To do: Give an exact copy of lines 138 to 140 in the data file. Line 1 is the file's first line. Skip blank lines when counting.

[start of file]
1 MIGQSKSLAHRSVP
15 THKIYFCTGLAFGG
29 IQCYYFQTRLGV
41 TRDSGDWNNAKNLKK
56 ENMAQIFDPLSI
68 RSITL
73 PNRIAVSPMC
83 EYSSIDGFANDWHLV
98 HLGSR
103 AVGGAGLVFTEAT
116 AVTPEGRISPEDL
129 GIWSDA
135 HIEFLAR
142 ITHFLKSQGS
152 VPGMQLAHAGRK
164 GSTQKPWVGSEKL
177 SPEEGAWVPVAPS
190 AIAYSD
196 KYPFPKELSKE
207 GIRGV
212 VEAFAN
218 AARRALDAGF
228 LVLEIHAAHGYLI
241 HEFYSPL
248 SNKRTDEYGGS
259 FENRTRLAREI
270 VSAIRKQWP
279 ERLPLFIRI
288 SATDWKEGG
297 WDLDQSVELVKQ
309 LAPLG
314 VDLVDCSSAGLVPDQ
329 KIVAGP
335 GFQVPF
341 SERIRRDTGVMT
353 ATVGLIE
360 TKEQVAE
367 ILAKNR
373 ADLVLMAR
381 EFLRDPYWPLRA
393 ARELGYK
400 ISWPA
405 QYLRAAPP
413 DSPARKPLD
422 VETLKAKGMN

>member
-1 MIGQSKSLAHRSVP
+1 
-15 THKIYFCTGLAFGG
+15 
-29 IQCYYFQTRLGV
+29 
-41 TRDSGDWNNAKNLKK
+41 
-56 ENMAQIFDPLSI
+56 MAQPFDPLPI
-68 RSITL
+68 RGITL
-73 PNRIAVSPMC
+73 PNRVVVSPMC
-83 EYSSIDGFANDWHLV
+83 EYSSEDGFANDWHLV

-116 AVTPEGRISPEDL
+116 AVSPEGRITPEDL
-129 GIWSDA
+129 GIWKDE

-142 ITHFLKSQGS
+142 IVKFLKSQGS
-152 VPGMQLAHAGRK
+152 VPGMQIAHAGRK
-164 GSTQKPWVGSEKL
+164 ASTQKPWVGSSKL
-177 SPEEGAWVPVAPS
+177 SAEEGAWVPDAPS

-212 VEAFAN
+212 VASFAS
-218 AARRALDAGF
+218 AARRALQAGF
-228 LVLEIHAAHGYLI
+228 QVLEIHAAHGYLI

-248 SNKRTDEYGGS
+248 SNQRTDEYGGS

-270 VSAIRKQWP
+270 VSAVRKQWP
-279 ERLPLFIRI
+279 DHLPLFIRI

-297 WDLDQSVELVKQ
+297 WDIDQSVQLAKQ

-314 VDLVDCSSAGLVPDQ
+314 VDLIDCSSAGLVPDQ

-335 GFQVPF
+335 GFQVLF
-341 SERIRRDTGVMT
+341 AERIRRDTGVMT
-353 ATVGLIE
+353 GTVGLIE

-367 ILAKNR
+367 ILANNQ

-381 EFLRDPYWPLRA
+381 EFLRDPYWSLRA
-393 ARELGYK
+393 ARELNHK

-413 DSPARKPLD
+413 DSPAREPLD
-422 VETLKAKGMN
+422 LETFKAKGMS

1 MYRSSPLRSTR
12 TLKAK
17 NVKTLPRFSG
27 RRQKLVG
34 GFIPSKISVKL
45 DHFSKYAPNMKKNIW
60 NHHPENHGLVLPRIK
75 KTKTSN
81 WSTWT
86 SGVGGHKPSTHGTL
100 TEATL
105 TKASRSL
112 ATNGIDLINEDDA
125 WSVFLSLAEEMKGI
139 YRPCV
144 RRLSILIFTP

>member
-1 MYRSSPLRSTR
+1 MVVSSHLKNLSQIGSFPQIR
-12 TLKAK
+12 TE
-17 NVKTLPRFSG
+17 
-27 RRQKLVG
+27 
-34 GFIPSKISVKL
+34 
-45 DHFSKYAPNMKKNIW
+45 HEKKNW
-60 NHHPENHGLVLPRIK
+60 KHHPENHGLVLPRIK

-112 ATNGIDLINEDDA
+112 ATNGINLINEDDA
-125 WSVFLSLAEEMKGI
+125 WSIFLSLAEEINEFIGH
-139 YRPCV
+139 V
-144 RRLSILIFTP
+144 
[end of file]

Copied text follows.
-112 ATNGIDLINEDDA
+112 ATNGINLINEDDA
-125 WSVFLSLAEEMKGI